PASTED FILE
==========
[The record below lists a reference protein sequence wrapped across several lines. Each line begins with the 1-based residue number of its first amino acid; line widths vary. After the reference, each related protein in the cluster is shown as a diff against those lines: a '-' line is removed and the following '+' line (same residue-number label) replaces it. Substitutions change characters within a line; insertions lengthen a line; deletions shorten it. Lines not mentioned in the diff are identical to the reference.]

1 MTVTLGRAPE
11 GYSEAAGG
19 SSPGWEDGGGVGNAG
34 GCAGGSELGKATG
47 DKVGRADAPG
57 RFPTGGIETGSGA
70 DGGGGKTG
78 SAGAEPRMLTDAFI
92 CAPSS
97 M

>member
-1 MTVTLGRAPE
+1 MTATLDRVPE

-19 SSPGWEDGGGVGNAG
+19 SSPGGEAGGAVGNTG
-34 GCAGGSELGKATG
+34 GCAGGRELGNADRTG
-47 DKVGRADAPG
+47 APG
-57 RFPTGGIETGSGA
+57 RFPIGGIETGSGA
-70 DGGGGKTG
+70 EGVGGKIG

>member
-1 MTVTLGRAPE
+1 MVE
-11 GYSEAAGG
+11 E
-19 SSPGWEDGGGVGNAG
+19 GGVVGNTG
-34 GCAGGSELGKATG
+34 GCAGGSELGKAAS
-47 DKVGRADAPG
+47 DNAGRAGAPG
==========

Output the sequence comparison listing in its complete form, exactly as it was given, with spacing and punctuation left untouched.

[The record below lists a reference protein sequence wrapped across several lines. Each line begins with the 1-based residue number of its first amino acid; line widths vary. After the reference, each related protein in the cluster is shown as a diff against those lines: a '-' line is removed and the following '+' line (same residue-number label) replaces it. Substitutions change characters within a line; insertions lengthen a line; deletions shorten it. Lines not mentioned in the diff are identical to the reference.]

1 MTVTLGRAPE
11 GYSEAAGG
19 SSPGWEDGGGVGNAG
34 GCAGGSELGKATG
47 DKVGRADAPG
57 RFPTGGIETGSGA
70 DGGGGKTG
78 SAGAEPRMLTDAFI
92 CAPSS
97 M

>member
-1 MTVTLGRAPE
+1 MTATLDRVPE

-19 SSPGWEDGGGVGNAG
+19 SSPGGEAGGAVGNTG
-34 GCAGGSELGKATG
+34 GCAGGRELGNADRTG
-47 DKVGRADAPG
+47 APG
-57 RFPTGGIETGSGA
+57 RFPIGGIETGSGA
-70 DGGGGKTG
+70 EGVGGKIG

>member
-1 MTVTLGRAPE
+1 MVE
-11 GYSEAAGG
+11 E
-19 SSPGWEDGGGVGNAG
+19 GGVVGNTG
-34 GCAGGSELGKATG
+34 GCAGGSELGKAAS
-47 DKVGRADAPG
+47 DNAGRAGAPG